3. Temperature influences leaf shape. Increase in temperature up to 25°C, resulted in longer leaves; higher temperature (30°C) reduced leaf length. Leaf diameter was less influenced by temperature. Up to 127 days old, growth in leaf diameter tended to be favoured by relatively low temperature (15 -20 °C); leaf diameter at 10 and 30°C. while close together, lagged behind those at the other temperatures.
4. The largest total green leaf area per plant was found at 20 or 25°C higher or lower temperatures reduced green leaf area per plant. At all temperatures, green leaf area increased with time up to a certain moment, different according to treatment, and then declined.
5. Leaf area ratio and top/root ratio increased with temperature up to 25°C, and then slightly decreased with further increase in temperature; these ratio's, however, at 30 °C were still higher than in the temperature range from 10 to 20°C In general, leaf area ratio at all temperatures decreased with time.
6. Under long day conditions (15.5 hrs.) high temperatures speeded up bulb development; low temperatures (10 and 15°C) markedly delayed it and all plants bolted. Under the experimental conditions applied, 25°C, appeared optimal for bulb growth.
7. Throughout the growth cycle, the total soluble sugar content in various plant organs was highest at 15°C, except in the latest stage where the concentration at 10°C, generally, exceeded those at other temperatures. The time trend shows an increase in sugar level till a maximum was reached at a certain moment which differed according to treatment.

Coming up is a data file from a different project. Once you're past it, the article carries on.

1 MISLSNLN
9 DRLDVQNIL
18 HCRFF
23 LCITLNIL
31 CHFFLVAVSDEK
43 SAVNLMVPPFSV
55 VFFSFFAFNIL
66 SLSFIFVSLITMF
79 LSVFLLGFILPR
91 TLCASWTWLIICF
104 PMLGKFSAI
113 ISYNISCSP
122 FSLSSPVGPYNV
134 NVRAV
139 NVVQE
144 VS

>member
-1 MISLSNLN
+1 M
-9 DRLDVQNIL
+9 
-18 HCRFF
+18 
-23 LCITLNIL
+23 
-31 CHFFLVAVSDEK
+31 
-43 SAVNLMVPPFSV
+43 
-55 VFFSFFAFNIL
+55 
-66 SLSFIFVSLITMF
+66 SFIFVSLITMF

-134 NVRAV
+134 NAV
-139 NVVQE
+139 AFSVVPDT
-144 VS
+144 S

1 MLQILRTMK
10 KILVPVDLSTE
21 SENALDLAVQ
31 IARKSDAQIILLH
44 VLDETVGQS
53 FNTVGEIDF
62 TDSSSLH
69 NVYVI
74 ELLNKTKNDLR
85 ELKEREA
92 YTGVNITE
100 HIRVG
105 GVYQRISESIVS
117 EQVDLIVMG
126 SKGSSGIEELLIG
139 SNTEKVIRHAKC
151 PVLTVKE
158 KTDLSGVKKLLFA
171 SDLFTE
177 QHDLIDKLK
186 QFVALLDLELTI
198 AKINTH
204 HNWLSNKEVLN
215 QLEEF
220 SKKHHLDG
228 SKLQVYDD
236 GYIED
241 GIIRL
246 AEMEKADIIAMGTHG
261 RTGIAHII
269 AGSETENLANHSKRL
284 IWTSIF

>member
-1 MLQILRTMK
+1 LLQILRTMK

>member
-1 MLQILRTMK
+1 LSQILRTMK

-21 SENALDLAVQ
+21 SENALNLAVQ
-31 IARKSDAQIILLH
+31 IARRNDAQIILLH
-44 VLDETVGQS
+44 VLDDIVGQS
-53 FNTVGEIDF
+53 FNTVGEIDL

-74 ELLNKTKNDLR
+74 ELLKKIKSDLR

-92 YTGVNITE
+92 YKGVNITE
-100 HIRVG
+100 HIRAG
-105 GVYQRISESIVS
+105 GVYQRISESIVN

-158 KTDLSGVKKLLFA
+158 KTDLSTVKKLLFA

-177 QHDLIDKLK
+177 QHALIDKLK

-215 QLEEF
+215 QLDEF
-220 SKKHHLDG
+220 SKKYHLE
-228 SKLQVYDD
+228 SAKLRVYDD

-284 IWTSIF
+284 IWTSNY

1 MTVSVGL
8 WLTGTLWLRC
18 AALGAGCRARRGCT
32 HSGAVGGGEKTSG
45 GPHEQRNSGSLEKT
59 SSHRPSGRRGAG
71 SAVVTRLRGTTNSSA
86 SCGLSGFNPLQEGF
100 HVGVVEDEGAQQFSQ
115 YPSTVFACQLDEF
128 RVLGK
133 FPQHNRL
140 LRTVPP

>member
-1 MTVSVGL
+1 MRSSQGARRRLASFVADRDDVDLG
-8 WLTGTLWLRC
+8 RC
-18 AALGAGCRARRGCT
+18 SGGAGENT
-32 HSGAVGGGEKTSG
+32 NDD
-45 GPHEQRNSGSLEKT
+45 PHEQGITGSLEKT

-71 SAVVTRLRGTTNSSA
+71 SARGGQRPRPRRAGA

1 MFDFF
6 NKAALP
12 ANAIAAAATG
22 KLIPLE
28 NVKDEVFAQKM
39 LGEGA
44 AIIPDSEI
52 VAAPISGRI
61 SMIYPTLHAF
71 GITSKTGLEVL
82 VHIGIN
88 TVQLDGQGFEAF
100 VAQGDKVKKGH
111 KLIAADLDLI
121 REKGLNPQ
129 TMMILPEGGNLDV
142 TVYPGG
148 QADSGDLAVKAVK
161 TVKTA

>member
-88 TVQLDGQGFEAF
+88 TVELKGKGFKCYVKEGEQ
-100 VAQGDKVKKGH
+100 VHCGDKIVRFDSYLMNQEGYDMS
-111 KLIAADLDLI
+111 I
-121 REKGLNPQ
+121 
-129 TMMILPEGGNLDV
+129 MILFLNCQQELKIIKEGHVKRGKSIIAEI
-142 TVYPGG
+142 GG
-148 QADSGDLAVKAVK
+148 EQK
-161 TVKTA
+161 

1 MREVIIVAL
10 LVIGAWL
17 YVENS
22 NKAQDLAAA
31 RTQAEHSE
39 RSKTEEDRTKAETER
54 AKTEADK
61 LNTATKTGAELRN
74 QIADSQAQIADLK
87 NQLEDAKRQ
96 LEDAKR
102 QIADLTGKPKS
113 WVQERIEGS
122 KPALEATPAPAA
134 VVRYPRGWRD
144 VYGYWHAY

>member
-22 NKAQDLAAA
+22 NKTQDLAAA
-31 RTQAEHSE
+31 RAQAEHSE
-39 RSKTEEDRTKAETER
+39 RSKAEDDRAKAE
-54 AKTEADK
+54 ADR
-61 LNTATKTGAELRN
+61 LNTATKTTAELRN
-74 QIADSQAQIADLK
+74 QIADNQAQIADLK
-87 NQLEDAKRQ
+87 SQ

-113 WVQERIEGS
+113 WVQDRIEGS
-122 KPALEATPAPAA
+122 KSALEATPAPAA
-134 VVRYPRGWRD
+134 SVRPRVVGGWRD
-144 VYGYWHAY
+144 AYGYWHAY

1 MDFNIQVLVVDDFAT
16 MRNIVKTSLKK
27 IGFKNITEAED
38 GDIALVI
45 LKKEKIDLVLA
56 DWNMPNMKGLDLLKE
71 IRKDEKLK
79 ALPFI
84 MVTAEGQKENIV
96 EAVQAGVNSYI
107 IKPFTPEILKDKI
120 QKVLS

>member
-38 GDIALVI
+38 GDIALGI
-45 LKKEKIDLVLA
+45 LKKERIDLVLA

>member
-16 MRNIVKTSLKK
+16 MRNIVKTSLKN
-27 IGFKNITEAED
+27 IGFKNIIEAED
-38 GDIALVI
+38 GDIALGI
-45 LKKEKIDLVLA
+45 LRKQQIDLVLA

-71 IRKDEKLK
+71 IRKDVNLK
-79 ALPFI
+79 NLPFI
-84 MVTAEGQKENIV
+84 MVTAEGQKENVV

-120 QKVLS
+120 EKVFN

On the whole, temperature influences growth and development of the onion plant, induces some morphogenetic changes, alters the duration of the growth cycle, affects dry weight distribution over the various plant parts and leads to changes in the total soluble sugar content of the different plant organs.
Carbohydrate by itself does not appear to be a causal factor for bulb development.

It should be observed that the reported temperature effects are found under the values for the other experimental conditions as applied. It is likely that the effect of temperature on various growth and developmentphenomenadifrers, e.g., in different light intensity, as far as magnitude or optimal temperatures for the various effects are concerned.

It might be remarked that the same may hold for, e.g., light intensity effects with respect to temperature, but this is not the same, as light intensity as the main source of energy strongly predominates other effects under not specifically extreme conditions.